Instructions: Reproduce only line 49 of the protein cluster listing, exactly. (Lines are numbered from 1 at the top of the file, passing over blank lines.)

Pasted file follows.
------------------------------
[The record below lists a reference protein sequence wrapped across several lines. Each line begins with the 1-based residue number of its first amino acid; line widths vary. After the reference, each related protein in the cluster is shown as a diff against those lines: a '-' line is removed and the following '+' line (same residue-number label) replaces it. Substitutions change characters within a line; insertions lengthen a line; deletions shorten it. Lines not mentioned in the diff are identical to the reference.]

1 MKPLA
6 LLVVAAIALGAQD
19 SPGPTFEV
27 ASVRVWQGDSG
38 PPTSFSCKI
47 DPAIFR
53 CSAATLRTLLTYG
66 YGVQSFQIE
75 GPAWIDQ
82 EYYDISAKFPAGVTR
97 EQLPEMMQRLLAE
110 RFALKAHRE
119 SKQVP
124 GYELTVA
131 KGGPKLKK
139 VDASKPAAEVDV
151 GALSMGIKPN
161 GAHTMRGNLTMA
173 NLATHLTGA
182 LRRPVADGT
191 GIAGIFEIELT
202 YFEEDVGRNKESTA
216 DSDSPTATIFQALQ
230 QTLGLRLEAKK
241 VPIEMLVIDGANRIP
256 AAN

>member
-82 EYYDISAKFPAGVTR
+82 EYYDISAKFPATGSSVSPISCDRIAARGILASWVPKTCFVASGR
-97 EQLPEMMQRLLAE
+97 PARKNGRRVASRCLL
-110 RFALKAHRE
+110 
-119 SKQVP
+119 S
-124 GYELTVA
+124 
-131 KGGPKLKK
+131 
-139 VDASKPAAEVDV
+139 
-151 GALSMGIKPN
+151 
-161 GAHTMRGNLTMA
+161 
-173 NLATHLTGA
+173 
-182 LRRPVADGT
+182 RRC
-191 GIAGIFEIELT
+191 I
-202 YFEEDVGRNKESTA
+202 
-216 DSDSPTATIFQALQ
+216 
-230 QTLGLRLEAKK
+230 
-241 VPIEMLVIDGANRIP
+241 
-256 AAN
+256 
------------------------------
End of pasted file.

-182 LRRPVADGT